In October 2016 a plaque commemorating Asquith Xavier, an accidental campaigner who overturned a colour bar at Euston 50 years ago, was unveiled at Euston station by his family.
As recently as 1966, at some British Railways stations, black people were not allowed to work in jobs where they came into contact with passengers. The first Race Relations Act had been passed in 1965 but did not cover employment.
Asquith Xavier, who came to the UK from Dominica, started work at Marylebone as a porter in 1956, and was subsequently promoted to become a guard there. In May 1966 he applied for a transfer to Euston, where guards earned £10 per week more than Marylebone. He was informed about his rejection and the reason for it in a remarkable letter from Euston's local staff committee whose members belonged to the National Union of Railwaymen (since merged with other unions to become the RMT).
At that time the staff committees exerted significant influence over the decisions of British Railways managers. There was an agreement at Euston between local British Railways officials and staff that black people would not be allowed jobs where they met the public. It was later revealed that ‘coloured people could have jobs as cleaners and labourers, but not as guards or ticket collectors’.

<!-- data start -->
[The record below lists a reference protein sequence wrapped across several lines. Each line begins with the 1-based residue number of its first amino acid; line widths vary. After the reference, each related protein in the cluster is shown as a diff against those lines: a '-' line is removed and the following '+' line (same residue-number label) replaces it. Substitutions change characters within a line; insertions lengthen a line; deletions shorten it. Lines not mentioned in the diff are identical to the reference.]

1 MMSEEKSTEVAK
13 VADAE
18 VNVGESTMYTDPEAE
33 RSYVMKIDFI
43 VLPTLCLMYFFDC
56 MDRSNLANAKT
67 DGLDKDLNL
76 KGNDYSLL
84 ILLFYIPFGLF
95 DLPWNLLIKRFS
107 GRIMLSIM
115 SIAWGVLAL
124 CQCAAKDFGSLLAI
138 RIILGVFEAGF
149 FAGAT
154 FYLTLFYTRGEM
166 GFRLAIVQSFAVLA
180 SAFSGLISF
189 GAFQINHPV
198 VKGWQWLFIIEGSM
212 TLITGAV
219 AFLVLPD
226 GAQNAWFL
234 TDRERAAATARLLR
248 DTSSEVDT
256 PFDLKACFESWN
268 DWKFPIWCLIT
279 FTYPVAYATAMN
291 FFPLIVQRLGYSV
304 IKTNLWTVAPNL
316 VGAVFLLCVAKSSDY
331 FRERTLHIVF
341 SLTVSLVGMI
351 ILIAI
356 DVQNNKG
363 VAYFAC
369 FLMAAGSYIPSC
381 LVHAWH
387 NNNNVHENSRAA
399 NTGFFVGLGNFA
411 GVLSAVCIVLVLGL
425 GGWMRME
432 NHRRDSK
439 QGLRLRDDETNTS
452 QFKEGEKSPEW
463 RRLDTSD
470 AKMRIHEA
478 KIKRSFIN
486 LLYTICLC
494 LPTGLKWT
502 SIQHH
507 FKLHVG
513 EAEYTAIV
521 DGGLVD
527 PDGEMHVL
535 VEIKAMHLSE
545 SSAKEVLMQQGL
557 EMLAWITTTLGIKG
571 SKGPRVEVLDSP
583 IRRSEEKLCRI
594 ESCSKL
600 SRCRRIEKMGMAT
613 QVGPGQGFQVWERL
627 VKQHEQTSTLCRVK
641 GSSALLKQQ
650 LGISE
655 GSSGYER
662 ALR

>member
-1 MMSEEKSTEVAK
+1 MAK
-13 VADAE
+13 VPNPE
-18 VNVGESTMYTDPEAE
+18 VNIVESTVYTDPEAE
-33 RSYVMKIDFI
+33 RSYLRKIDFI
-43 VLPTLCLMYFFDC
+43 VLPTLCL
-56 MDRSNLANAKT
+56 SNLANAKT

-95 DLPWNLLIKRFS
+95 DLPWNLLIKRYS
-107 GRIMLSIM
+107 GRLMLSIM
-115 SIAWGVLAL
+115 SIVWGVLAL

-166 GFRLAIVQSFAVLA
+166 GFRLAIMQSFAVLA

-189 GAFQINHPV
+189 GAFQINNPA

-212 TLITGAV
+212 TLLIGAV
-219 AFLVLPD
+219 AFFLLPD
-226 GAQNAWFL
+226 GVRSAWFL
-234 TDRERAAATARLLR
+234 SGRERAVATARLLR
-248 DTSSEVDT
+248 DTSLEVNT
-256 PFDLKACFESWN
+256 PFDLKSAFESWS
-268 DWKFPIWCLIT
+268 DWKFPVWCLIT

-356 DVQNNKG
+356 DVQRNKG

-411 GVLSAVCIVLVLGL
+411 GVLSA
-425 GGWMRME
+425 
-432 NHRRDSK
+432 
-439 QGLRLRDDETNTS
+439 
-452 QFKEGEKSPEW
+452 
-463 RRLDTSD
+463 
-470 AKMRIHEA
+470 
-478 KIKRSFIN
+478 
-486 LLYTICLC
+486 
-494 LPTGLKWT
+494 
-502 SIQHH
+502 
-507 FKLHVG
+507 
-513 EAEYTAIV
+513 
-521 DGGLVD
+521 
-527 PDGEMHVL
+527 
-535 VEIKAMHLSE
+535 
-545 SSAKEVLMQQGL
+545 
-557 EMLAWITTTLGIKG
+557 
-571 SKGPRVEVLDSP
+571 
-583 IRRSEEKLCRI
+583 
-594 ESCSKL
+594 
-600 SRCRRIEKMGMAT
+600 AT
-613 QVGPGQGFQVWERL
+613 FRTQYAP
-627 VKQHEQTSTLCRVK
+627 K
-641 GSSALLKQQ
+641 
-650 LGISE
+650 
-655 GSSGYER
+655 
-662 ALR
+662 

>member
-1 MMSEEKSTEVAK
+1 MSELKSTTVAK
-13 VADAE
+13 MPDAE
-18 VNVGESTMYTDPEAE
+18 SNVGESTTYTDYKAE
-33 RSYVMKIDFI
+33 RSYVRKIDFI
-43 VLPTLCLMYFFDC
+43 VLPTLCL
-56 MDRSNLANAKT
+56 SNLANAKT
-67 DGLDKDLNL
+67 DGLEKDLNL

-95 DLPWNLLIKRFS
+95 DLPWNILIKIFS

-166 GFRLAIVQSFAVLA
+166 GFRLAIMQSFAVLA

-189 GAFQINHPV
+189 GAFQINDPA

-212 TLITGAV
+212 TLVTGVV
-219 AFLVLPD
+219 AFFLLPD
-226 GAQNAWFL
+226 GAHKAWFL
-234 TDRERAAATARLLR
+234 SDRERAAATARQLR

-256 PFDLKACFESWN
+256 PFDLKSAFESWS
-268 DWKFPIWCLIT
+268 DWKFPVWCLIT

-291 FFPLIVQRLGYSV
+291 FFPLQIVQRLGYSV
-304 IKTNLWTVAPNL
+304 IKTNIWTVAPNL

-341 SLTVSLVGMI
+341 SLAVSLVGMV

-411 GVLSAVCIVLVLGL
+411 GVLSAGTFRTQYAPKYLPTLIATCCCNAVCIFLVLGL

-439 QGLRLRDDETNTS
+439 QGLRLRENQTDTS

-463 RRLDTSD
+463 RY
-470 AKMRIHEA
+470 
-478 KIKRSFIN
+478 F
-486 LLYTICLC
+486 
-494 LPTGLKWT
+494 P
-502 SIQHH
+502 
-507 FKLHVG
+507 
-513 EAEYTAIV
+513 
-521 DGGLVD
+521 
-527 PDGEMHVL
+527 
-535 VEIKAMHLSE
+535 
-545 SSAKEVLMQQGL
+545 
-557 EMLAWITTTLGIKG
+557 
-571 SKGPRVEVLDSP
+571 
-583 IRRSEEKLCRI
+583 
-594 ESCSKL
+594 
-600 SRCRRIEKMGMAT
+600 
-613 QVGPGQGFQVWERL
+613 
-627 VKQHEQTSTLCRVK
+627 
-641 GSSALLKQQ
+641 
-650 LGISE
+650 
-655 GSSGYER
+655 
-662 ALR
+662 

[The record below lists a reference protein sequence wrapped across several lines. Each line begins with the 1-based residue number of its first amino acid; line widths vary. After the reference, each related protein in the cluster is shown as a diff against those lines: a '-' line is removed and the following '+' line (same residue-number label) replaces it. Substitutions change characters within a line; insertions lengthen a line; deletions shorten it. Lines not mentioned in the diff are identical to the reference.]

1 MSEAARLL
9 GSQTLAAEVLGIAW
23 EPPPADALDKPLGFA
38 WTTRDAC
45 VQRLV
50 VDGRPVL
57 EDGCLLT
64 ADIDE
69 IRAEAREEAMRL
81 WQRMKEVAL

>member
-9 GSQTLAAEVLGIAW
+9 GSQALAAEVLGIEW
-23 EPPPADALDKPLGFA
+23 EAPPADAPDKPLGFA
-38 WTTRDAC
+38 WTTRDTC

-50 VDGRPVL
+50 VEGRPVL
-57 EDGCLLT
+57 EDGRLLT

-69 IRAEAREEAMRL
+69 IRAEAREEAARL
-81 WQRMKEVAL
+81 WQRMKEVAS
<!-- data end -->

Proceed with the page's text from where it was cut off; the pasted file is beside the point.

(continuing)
Xavier’s rejection was made public, triggering a media and political campaign which culminated in a news conference on 15 July 1966, when BR divisional manager Leslie Leppington announced that, after final negotiations with local leaders of the National Union of Railwaymen, the colour bar at Euston Station had now been ended and Mr Xavier would be given a job. He suggested that it had not been a real bar, but had been instigated by the workers out of a desire to protect their jobs. The bar was subsequently lifted at other British Railways stations. Two years later, in 1968, a new Race Relations Act made it illegal to refuse housing, employment or public services to people because of their ethnic background.
Change, whether social, economic or technological, is inevitable, affecting jobs and working practices. Resisting change is futile, it just makes us all poorer – we must adapt to change to survive.
Other examples of responses to change:
Driver Controlled Operation
Contemporary news coverage:
No Colour Bar blog